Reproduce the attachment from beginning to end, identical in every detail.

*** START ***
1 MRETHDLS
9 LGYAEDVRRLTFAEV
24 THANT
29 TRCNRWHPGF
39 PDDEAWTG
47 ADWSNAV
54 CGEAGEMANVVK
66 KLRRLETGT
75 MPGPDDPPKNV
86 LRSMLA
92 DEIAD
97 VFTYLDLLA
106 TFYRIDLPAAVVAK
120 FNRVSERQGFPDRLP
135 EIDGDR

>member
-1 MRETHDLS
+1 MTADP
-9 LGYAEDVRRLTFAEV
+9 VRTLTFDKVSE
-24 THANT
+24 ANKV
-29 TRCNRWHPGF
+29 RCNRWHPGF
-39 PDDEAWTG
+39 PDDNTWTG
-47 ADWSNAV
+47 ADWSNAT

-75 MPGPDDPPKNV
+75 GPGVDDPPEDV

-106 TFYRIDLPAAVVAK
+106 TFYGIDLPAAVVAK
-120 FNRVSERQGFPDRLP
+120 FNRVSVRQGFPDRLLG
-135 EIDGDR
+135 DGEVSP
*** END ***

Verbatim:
1 MRETHDLS
9 LGYAEDVRRLTFAEV
24 THANT
29 TRCNRWHPGF
39 PDDEAWTG
47 ADWSNAV
54 CGEAGEMANVVK
66 KLRRLETGT
75 MPGPDDPPKNV
86 LRSMLA
92 DEIAD
97 VFTYLDLLA
106 TFYRIDLPAAVVAK
120 FNRVSERQGFPDRLP
135 EIDGDR

>member
-1 MRETHDLS
+1 MTADP
-9 LGYAEDVRRLTFAEV
+9 VRTLTFDKVSE
-24 THANT
+24 ANKV
-29 TRCNRWHPGF
+29 RCNRWHPGF
-39 PDDEAWTG
+39 PDDNTWTG
-47 ADWSNAV
+47 ADWSNAT

-75 MPGPDDPPKNV
+75 GPGVDDPPEDV

-106 TFYRIDLPAAVVAK
+106 TFYGIDLPAAVVAK
-120 FNRVSERQGFPDRLP
+120 FNRVSVRQGFPDRLLG
-135 EIDGDR
+135 DGEVSP